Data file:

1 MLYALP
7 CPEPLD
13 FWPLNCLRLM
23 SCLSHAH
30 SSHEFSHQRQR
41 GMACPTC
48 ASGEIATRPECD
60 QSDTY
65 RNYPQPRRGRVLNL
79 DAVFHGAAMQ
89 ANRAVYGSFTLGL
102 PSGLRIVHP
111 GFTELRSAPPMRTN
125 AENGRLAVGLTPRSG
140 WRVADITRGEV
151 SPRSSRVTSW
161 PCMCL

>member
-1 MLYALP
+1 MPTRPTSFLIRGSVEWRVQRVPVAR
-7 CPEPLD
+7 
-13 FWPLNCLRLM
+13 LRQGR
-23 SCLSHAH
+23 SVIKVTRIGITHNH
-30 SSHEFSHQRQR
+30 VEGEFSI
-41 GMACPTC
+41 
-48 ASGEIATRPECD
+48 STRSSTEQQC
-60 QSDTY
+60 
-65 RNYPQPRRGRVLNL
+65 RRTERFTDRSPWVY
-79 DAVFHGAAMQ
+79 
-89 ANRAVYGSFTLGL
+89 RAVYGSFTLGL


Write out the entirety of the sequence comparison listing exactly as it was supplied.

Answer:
1 MLYALP
7 CPEPLD
13 FWPLNCLRLM
23 SCLSHAH
30 SSHEFSHQRQR
41 GMACPTC
48 ASGEIATRPECD
60 QSDTY
65 RNYPQPRRGRVLNL
79 DAVFHGAAMQ
89 ANRAVYGSFTLGL
102 PSGLRIVHP
111 GFTELRSAPPMRTN
125 AENGRLAVGLTPRSG
140 WRVADITRGEV
151 SPRSSRVTSW
161 PCMCL

>member
-1 MLYALP
+1 MPTRPTSFLIRGSVEWRVQRVPVAR
-7 CPEPLD
+7 
-13 FWPLNCLRLM
+13 LRQGR
-23 SCLSHAH
+23 SVIKVTRIGITHNH
-30 SSHEFSHQRQR
+30 VEGEFSI
-41 GMACPTC
+41 
-48 ASGEIATRPECD
+48 STRSSTEQQC
-60 QSDTY
+60 
-65 RNYPQPRRGRVLNL
+65 RRTERFTDRSPWVY
-79 DAVFHGAAMQ
+79 
-89 ANRAVYGSFTLGL
+89 RAVYGSFTLGL